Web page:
SATURDAY WILL MARK the second time the long-running NCAA college football rivalry between the University of Notre Dame and the US Naval Academy will visit Dublin.
In 1996, the Fighting Irish set up base in Croke Park, trashing their Navy rivals 54-27 in front of 38,651 fans many of whom, like me, hadn’t really a clue what was going on.
I was 14 at the time and more interested in goals and points than safeties and touchdowns.
That changed from the moment I arrived at the stadium though.
Marching bands, cheerleaders, leprechauns, it was a long way from the Artane Boys’ Band.
I recall taking an instant dislike to Navy. They’d a touch of the Junior B inter-county medal winner about them; smug without any reason to be so.
Notre Dame on the other hand, Oirish gimmicks aside, were immensely likeable.
Their mascot in particular had whipped the crowd into a frenzy before the opening kick off and while a lot of what was happening in front of me didn’t make much sense, I was going along for the ride and whooping and hollering with the best of them.
My brother on the other hand, wasn’t so enthused. Twenty minutes into the action — by which stage only about five minutes of game time had actually elapsed — he turned to our dad with a look of desperation and asked:
“How many quarters are there in American football?”
In fairness, how was a young lad from Monasterevin supposed to know a thing like that?
After my father patiently explained how quarters worked and how long they’d last, my brother sighed in resignation and asked for 50p for a KitKat.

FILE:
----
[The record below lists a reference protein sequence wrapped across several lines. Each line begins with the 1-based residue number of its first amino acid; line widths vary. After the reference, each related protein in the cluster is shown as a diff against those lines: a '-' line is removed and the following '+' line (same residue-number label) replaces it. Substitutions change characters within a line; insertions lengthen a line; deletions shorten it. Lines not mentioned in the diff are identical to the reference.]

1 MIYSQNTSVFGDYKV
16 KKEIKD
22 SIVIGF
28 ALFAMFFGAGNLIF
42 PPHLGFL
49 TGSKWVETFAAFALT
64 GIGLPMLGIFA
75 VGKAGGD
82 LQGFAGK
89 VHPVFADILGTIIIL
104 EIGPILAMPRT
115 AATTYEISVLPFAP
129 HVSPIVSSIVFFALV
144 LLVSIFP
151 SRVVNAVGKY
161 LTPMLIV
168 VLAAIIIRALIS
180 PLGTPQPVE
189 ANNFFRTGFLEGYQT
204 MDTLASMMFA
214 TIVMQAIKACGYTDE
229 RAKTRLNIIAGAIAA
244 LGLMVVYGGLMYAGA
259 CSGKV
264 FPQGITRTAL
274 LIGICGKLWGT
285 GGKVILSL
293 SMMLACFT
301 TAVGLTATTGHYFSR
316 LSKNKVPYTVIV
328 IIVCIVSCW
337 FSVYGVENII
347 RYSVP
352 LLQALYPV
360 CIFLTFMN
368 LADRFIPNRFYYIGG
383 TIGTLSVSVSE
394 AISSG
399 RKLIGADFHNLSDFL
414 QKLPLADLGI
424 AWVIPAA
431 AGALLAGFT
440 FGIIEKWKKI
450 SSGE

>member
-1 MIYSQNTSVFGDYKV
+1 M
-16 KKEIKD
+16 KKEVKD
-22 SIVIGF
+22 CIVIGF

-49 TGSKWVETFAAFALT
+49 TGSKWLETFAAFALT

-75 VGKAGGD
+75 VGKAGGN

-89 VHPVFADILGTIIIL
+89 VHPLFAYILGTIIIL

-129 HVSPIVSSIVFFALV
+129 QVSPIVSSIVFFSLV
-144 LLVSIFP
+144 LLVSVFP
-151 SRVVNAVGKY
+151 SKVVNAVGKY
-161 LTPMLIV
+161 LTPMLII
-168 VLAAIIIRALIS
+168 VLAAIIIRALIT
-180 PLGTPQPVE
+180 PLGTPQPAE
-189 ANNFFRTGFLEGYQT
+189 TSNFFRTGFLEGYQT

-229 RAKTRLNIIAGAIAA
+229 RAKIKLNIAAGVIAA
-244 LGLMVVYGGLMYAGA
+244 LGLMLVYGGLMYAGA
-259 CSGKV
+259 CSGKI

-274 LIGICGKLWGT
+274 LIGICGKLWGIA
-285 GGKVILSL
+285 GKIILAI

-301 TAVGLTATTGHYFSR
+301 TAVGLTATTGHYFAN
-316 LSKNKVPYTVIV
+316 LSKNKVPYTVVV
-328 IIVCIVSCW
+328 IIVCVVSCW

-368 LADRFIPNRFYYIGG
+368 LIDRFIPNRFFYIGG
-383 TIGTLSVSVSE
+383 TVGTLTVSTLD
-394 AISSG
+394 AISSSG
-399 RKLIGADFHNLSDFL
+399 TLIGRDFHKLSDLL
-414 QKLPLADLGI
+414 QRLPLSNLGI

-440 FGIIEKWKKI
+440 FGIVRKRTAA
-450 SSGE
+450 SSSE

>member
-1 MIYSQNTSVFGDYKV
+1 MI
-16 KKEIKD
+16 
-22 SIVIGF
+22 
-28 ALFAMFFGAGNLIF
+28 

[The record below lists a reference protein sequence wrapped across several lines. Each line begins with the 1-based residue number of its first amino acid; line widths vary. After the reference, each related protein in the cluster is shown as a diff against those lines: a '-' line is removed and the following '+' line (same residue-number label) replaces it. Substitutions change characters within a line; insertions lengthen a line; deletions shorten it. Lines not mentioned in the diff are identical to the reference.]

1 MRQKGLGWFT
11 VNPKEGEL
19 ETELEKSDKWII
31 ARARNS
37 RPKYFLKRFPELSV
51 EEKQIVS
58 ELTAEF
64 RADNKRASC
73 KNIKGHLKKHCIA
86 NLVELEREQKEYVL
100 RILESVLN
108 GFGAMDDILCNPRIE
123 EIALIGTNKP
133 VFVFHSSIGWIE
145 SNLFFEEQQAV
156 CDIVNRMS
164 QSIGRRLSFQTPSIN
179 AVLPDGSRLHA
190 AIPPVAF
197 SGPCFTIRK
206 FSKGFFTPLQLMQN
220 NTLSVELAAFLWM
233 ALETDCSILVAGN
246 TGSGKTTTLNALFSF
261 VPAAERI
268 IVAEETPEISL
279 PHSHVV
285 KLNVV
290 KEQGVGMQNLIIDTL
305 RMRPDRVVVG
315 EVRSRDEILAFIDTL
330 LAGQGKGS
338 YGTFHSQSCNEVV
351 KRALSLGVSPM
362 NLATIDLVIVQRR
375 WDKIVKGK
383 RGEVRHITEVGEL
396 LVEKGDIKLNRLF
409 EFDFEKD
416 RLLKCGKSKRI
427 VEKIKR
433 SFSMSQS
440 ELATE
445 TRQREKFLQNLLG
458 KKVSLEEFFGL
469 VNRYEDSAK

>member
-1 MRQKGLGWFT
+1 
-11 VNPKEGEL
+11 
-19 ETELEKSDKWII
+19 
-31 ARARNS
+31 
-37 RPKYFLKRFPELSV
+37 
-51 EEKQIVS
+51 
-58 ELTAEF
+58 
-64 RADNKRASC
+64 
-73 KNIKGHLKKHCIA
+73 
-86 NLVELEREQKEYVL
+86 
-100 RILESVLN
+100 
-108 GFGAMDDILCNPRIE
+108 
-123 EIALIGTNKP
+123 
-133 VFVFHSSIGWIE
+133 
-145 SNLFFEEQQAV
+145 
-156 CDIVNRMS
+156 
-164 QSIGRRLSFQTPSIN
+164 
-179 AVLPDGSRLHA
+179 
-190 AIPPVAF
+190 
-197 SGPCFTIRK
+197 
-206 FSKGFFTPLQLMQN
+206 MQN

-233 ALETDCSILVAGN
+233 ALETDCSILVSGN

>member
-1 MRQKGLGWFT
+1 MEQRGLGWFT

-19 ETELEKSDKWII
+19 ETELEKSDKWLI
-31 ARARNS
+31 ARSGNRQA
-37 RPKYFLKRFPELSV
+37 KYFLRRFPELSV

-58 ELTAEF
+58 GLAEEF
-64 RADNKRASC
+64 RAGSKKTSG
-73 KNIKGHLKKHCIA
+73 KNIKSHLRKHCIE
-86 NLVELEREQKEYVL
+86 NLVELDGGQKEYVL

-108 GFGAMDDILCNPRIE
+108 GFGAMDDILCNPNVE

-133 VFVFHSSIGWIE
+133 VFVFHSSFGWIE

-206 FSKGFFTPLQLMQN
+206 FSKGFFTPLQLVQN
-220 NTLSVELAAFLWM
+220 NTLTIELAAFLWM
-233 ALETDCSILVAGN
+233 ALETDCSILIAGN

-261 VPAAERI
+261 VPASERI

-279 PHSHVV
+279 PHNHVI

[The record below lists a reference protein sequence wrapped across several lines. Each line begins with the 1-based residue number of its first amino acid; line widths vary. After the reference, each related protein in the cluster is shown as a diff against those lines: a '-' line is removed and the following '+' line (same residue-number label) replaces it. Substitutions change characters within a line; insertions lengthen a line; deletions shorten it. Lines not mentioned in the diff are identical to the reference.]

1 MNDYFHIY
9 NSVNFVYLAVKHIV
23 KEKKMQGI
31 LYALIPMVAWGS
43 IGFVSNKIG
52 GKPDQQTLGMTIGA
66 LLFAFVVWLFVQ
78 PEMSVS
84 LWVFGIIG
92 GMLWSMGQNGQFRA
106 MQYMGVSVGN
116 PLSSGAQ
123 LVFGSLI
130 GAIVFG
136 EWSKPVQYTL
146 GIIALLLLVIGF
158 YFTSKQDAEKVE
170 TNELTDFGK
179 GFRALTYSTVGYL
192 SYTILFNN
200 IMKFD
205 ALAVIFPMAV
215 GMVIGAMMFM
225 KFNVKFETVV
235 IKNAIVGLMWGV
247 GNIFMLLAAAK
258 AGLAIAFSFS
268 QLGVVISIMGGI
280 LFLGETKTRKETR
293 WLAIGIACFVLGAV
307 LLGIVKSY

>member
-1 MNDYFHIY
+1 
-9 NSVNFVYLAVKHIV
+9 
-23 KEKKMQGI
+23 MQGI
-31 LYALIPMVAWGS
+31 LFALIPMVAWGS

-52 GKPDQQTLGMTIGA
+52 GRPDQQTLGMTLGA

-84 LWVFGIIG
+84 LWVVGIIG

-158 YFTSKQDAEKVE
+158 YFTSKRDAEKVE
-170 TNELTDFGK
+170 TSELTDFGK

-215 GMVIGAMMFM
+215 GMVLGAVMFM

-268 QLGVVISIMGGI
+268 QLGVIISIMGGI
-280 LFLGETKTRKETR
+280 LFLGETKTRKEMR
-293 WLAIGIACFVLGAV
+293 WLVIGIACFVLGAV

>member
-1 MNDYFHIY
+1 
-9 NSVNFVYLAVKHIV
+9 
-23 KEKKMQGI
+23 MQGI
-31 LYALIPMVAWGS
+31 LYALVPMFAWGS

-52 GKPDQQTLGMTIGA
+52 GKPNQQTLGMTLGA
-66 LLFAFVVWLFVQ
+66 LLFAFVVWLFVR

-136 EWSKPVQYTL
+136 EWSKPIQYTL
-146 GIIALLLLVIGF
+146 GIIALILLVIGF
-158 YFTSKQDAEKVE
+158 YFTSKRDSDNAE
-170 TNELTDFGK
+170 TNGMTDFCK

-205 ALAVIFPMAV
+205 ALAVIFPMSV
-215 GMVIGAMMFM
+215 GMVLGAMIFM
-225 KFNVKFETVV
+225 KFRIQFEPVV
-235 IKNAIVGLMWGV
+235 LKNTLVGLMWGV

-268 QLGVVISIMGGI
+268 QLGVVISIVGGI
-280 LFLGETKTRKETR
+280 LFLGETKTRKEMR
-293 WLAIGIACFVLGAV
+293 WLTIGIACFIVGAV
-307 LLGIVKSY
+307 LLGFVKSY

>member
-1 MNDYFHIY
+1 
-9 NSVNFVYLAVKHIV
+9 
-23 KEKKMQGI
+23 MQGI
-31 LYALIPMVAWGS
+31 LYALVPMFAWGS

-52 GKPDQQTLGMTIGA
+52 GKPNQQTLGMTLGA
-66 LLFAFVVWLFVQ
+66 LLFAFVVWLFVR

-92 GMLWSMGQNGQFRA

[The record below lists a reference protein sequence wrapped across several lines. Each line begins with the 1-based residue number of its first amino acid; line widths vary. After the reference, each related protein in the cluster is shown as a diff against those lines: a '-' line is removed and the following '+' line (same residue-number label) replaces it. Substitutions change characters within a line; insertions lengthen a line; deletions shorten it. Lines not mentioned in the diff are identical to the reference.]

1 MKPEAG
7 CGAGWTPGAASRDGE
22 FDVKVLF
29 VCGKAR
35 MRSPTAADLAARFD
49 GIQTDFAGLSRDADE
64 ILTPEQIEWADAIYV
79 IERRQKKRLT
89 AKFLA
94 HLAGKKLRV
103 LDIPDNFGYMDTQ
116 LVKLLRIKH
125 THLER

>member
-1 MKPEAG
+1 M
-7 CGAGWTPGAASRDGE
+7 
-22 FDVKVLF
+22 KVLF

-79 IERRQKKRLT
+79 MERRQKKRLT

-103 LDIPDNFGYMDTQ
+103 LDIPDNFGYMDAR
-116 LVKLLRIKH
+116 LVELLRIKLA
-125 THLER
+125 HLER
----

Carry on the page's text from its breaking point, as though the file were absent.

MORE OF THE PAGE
Very few actual plays still live in the memory but one or two linger.
With just a few minutes left in the first half the Notre Dame running back — who Google informs me was Autry Denson — took off on a 30-yard run for a touchdown.
The other was Navy’s touchdown with about three seconds left after which I tried, in vain, to lead a chorus of boos.
When the final whistle blew, a group of Navy students did 27 push-ups while my brother asked for another 50p for a KitKat.
After the game, my love for American football grew, starting with a love/hate relationship with the Oakland Raiders — I love them, they hate winning — that continues to this day.
I then moved into coaching, working as offensive co-ordinator with Tullamore Phoenix and helping them to back-to-back IAFL DV8 national titles before retiring earlier this year.
And now, best of all, I get paid to write about football (among other sports); all thanks to Notre Dame and Navy battling it out in Croke Park in 1996.
So if you’re bringing your kid to Notre Dame and Navy this Saturday in the Aviva, cherish it. You never know what might come of it.
And stock up on KitKats.